There is a parameter called ‘piece’ that requires additional input like username, password, location etc.

You can find the vRO equivalent by using the API browser in vRO and search for ‘appliance_recovery_backup_job’

With this information you could start building the action from the ground up but to make life easier a colleague of mine, Christophe Decanini, created a helper workflow that grabs the information needed for a specific vAPI call you want to make. He has made this publicly available here: https://code.vmware.com/samples?id=1984#.

Download and import the generator package and start the workflow COE\Dynamic Type vAPI plug-in generator\Developer\Generate service operation code.

Find the appropriate service name and submit. This will generate a log of all information you need to create the Initiate Backup action.

The next step is to create an action. Take the script from the previous log and setup the inputs and return type.

Creating the Initiate backup workflow

Create a new workflow and add the newly created action to it, hook up the inputs and outputs (in this example I’m using the setup button). Make sure you change the output parameter to a local variable if you want to use it later on to get some job status information, promote and save it.

Everything is now connected.

When you now start this workflow you can fill in the fields and submit and the backup will be started.

Now, in this simple workflow you will not see any progress information but it is possible to get this from our output jobStatus which we bound to a local variable earlier. This is of type ‘com_vmware_appliance_recovery_backup_job_backup__job__status’ andĀ  it can tell you things like percentage done or if the status is in progress or not. Another option is creating a workflow that can request the actual status from a running backup. You can use the same process to create an action that can do this for you.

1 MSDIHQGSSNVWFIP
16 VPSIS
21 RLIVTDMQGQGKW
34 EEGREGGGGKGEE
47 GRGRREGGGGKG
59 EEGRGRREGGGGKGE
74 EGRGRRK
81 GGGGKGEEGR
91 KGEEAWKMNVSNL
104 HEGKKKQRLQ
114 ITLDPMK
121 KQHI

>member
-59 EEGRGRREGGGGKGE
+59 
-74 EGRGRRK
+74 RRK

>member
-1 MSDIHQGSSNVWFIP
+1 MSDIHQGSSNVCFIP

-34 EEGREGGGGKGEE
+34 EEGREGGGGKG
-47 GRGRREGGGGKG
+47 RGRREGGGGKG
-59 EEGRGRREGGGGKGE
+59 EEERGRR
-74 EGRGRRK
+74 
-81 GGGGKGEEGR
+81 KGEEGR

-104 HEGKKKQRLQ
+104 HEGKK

Caveats

When thinking of scheduling this backup vCenter workflow there is something to keep in mind. The way this backup works is that it expects the location folder to not be there yet. So if we would schedule this simple workflow it will fail the second time it is run because the folder would be there already. To overcome this a slight change to the action can be made so it appends a random number or date after the location string the user inputs.

Conclusion

This is a simple example of how to utilize the new vAPI available in vCenter 6.5 to backup your vCenter appliance. This example can be enhanced to include things like progress logging. Or you can create additional actions and workflows that can cancel a backup or get a report on success and failure.

Following this procedure lets you create other day-2-operations like creating clusters or getting VM power states.

To see what else is possible with vCenter backups through vAPI I have created a vRO package that includes:

  • Backup vCenter (with random name)
  • Cancel running backup
  • Get a report of previous backup results
  • Size estimation (Common and Stats, Events and tasks)

Feel free to change this to your needs.

Download it here: com.dutchvblog.vcsa.backup